Pressure ventilation increases brain vascular prostacyclin production in newborn pigs

Robert Mirro, Charles Leffler, William M. Armstead, David W. Busija

Research output: Contribution to journalArticle

1 Citation (Scopus)

Abstract

Using awake, chronically catheterized newborn pigs, we measured cerebral blood flow (CBF), net cerebral vascular 6-keto-prostaglandin F production, and cerebral metabolic rate of oxygen (CMRO2) during hyper-capnia and during hypercapnia at increased mean airway pressure (Paw), both before and after treatment with in-domethacin. CBF nearly doubled during hypercapnia. The hypercapnia-induced cerebral hyperemia was maintained when Paw was increased from 3 ± 2 to 16 ± 4 cm H2O during hypercapnia. Sagittal sinus pressure increased in proportion to the increase in Paw, and cardiac output was unchanged. Net cerebral production of 6-keto-prostaglandin Fie increased from 9 ± 1 to 15 ± 1 ng/min/100 g tissue during hypercapnia and increased dramatically to 57 ± 1 ng/min/100 g when hypercapnia was coupled with an increase in Paw. CMRO2 was not changed by either hypercapnia or increased Paw. After indomethacin, CBF decreased and cerebral vasodilation to hypercapnia did not occur. After indomethacin, adding increased Paw during hypercapnia dropped CBF below baseline, adversely affecting CMRO2. These results suggest that cerebral hy-percapnic hyperemia requires brain prostanoid production and that when Paw is increased during hypercapnia, the contribution of prostanoids to maintaining CBF is increased. Increasing ventilation pressure during hypercapnia in piglets pretreated with indomethacin compromises CBF sufficiently to reduce CMRO2.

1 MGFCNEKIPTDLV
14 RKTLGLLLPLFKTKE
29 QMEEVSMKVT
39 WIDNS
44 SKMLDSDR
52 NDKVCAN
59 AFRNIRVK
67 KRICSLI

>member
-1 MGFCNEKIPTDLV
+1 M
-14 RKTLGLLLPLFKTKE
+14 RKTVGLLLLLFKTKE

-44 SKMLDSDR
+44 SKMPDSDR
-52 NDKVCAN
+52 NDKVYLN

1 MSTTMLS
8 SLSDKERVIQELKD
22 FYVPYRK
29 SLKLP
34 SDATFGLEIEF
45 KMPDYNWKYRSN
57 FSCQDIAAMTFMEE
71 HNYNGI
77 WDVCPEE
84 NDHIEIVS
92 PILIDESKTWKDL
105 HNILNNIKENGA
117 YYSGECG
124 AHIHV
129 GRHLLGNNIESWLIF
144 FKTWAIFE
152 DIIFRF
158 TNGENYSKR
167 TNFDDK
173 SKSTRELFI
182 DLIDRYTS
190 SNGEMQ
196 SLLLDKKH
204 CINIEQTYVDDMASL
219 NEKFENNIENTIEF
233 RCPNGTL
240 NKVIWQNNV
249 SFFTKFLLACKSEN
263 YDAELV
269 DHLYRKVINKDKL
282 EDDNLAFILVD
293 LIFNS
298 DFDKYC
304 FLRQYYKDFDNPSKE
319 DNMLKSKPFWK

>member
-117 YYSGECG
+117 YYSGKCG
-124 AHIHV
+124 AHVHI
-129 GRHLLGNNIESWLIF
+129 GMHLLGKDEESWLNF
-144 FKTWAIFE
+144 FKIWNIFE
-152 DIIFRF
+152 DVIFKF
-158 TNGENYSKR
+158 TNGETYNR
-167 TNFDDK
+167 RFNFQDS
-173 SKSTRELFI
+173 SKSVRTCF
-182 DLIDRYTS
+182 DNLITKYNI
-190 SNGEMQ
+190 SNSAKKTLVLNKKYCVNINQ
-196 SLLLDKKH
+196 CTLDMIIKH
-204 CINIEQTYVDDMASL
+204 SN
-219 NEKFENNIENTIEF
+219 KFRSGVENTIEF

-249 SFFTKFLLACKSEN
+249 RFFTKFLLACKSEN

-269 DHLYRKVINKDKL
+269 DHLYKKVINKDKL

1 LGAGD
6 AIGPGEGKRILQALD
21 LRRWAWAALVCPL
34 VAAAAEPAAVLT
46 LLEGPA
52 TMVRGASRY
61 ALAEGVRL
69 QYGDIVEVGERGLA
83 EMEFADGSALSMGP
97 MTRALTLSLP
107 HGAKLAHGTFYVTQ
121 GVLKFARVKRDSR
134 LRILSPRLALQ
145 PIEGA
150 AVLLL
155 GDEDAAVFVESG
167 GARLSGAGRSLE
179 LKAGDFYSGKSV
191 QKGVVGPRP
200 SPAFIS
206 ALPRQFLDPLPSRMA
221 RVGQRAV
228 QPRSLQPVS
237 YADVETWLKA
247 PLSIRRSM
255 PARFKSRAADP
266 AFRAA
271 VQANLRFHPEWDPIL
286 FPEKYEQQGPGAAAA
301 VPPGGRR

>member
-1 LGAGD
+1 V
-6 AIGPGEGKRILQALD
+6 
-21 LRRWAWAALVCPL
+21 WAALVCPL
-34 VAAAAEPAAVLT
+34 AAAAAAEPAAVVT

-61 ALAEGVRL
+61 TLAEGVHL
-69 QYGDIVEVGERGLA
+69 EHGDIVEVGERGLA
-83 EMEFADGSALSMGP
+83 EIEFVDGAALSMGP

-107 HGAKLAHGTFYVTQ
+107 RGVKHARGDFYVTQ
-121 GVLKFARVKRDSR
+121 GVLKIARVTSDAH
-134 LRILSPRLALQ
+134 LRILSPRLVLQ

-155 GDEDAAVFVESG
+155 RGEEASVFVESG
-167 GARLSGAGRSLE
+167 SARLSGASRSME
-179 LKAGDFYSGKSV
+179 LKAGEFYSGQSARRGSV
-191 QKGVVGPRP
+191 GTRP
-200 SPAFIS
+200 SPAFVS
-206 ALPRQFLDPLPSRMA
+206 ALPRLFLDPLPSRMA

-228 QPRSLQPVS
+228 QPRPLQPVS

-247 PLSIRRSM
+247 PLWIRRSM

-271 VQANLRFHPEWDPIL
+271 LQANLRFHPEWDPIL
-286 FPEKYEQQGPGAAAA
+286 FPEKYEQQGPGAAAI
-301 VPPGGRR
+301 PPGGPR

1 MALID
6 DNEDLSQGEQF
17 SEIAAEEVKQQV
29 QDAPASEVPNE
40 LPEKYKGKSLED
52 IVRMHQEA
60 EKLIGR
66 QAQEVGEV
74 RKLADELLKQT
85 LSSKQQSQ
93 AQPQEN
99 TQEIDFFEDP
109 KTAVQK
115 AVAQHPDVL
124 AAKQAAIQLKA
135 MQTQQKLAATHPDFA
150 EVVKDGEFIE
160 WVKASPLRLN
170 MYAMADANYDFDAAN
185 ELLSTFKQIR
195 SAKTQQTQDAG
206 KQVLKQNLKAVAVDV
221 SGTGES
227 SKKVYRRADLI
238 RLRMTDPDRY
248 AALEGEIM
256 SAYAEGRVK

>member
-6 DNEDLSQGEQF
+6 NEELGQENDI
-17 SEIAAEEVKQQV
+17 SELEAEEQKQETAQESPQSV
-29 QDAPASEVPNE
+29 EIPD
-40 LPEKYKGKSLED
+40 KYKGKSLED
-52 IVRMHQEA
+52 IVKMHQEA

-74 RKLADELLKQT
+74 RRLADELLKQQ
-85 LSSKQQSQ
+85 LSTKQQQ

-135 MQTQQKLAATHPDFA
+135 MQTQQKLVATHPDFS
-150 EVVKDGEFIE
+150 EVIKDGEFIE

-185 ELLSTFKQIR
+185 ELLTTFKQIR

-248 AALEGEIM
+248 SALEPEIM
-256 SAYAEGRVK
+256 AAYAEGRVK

Original languageEnglish (US)
Pages (from-to)609-612
Number of pages4
JournalPediatric Research
Volume28
Issue number6
DOIs
StatePublished - Jan 1 1990

Fingerprint

Hypercapnia
Epoprostenol
Cerebrovascular Circulation
Blood Vessels
Ventilation
Swine
Pressure
Brain
Indomethacin
Prostaglandins
Hyperemia
Vasodilation
Cardiac Output
Oxygen

All Science Journal Classification (ASJC) codes

  • Pediatrics, Perinatology, and Child Health

Cite this

Pressure ventilation increases brain vascular prostacyclin production in newborn pigs. / Mirro, Robert; Leffler, Charles; Armstead, William M.; Busija, David W.

In: Pediatric Research, Vol. 28, No. 6, 01.01.1990, p. 609-612.

Research output: Contribution to journalArticle

Mirro, Robert ; Leffler, Charles ; Armstead, William M. ; Busija, David W. / Pressure ventilation increases brain vascular prostacyclin production in newborn pigs. In: Pediatric Research. 1990 ; Vol. 28, No. 6. pp. 609-612.
@article{4e28d252440846e799334230d848fc6d,